Seeing the light
| Kerr-azy | The bad boy is back
| And with the save...
And with the save. . .
is TCU's very own Jeff Zimmerman '93.
A rookie reliever with the Texas Rangers, he earned a place on the mound at the All-Star Game in July after posting
the best earned run average in baseball.
By Don Dowell
Following his rookie season in the Northern League, where he went 9-2 with a league leading 2.82 ERA for the Winnipeg
Goldeyes, Jeff Zimmerman faxed resumes to all 30 major league teams requesting a tryout.
Only one team bothered to respond -- the Texas Rangers.
The team's farm director, Reid Nichols, sent Zimmerman a plane ticket as a signing bonus, and two dozen baseballs to the Goldeyes to buy out his contract.
A year and a half later, the rookie Zimmerman stood on the mound at Boston's Fenway Park and pitched a scoreless inning in this year's All-Star game. And during the regular season, the Ranger reliever has been virtually
unhittable: As of July 28, Zimmerman had posted an 8-0 record, three saves, a team-record 25 consecutive scoreless appearances, and an unheard-of ERA of 0.76.
Yet, ask Zimmerman the greatest thing that ever happened to him, and he points to his parents.
"They put their personal lives and happiness on hold," he said, "to make sure my brother and I had every opportunity."
Zimmerman grew up in Carseland, Alberta, where he dreamed of becoming a hockey player, but his talents soon turned him into a pitcher. His parents, Bill and Sharon Zimmerman, owned two small hotels in the area and geared their lives so that both Jeff and his younger brother Jordan (now a relief pitch
er for the Seattle Mariners) could pursue their dream of playing in the major leagues.
When Jeff was 16, the Zimmer- mans moved to Calgary, where the sons could face better competition -- and have enough players to field a complete team. But with snow on the ground eight months out of the year, father Bill rented an old World War II airplane hanger and renovated it into a baseball facility with a batting cage and artificial turf.
After high school, Zimmerman attended two junior colleges before coming to TCU. Following a strong senior season, when he won eight games for the Frogs while losing only to three top 25 teams, Jeff was surprised when he wasn't drafted.
"Several scouts had shown interest," he said. "I didn't think I would be a first round pick, but I thought I would be chosen somewhere in the 80 rounds."
Zimmerman joined Team Canada and a summer later traveled to France, where he played with the Montpellier Barracudas for a season.
Armed with a now-lethal slider, Zimmerman spent two more years with Team Canada in hopes of playing in the '96 Olympics (while also earning an MBA at Simon Fraser University), but Canada failed to qualify. Zimmerman thought he had thrown his last strike. After a frustrating four month job search, Jeff decided to pitch one more season with Winnipeg after receiving the support and encouragement of his family and fiancée, Andrea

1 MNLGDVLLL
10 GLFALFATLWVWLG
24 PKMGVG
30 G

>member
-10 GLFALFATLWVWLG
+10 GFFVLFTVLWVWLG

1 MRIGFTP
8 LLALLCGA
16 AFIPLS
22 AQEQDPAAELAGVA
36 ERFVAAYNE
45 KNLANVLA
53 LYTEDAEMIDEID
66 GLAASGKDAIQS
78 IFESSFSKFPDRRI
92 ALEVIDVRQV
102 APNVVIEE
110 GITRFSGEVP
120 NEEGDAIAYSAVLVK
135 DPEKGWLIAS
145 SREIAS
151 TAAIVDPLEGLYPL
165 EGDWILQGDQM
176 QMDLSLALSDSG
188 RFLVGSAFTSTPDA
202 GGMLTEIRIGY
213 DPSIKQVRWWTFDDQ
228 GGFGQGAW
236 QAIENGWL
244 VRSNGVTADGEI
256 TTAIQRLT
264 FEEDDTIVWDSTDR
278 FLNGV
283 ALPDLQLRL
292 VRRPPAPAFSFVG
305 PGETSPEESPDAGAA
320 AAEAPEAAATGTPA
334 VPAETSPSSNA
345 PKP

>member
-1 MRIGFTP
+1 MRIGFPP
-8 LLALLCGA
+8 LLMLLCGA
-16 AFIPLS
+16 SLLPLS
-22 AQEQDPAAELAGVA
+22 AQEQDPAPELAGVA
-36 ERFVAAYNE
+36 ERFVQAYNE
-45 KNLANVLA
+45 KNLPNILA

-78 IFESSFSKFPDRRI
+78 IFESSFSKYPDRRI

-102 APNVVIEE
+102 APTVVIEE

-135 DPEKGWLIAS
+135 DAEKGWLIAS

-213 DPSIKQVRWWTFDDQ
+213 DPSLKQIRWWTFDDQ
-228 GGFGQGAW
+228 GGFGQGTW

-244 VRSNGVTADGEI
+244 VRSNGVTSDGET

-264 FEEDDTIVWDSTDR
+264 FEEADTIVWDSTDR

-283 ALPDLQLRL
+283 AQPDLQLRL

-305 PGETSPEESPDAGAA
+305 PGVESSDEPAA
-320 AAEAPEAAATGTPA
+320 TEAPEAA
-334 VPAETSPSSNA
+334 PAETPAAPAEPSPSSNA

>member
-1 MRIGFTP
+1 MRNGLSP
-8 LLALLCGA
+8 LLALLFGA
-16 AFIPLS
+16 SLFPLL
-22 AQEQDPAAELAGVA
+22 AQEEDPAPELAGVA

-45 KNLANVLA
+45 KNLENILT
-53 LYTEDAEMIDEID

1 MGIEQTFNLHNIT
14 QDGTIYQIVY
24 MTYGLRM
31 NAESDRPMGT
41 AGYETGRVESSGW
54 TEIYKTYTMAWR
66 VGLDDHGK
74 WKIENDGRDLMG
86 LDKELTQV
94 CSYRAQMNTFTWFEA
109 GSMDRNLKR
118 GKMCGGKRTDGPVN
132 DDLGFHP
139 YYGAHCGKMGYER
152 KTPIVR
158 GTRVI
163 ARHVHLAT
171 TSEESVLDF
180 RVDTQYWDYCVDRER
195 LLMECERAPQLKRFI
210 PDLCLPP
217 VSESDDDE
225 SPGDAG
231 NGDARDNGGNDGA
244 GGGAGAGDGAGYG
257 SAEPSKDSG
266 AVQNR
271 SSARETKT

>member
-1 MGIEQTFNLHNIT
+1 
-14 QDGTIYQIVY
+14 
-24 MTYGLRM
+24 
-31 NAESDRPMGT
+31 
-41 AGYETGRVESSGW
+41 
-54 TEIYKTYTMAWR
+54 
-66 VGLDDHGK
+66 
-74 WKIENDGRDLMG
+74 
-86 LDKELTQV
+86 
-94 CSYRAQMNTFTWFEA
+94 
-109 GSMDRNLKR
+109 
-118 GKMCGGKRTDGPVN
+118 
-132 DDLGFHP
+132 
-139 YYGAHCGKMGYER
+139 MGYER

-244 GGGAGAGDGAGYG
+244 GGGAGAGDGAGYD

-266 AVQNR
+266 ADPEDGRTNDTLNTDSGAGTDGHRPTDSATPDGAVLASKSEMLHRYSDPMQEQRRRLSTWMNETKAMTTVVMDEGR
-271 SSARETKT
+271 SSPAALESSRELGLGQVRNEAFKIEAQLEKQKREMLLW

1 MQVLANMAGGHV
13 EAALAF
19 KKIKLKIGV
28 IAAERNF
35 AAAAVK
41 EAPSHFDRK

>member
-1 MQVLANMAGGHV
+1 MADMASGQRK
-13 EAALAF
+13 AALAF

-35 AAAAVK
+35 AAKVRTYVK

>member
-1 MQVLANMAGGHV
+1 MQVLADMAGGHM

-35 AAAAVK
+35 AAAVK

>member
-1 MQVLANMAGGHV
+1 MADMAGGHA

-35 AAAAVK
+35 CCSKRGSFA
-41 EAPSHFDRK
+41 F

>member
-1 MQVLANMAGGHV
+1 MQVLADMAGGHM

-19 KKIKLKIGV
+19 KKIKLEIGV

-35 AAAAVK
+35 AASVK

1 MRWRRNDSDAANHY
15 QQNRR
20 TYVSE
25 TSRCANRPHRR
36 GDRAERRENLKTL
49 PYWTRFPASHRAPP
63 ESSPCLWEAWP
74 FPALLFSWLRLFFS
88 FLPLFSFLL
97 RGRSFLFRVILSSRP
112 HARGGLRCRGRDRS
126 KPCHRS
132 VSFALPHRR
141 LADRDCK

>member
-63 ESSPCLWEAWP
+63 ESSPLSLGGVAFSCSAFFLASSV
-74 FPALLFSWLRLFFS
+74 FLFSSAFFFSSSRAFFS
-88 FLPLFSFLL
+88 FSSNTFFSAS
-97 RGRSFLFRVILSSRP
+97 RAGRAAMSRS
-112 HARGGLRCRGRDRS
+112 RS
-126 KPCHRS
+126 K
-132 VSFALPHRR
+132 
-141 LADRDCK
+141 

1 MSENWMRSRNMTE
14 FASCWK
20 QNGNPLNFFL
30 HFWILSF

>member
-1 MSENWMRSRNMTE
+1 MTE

"Murphy's Law," Zimmerman said. "The next day, I received a call from Fidelity Investments in Boston and politely declined the interview."
Following a rookie-of-the-year season with Winnipeg, Zimmerman joined the Rangers minor league system in 1998, where he went a combined 5-2 with a 1.28 ERA in stops at Charlotte and Tulsa. A late cut by the Rangers this spring, Zimmerman was soon called up to help with middle relief. In his April debut, he struck out four of six Mariners, and has become the first act for league-leading closer John
Zimmerman's story reads like a Rocky movie, but for the Zimmerman family, there has been another, more important tale.
While Jeff was pitching, his father was fighting cancer. Pneumonia. A heart attack. A stroke. Then a coma for 51 days. Doctors urged the family several times to disconnect the life-support systems, but they refused.
Less than a year later, he saw both of his sons pitch in the same game at the Ballpark in Arlington.
"Before, if I didn't pitch well, I used to get down on myself and dwell on it," Zimmerman said. "But seeing what my Dad has gone through . . . the constant battle every day . . . it makes baseball so much easier with no pressure."
His sidekick Wetteland agrees.
"He's unflappable," he said. "That's how he got here."
And that's how he'll stay.
When he isn't writing about TCU sports or golf, Don Dowell is a web site developer and Internet marketing consultant.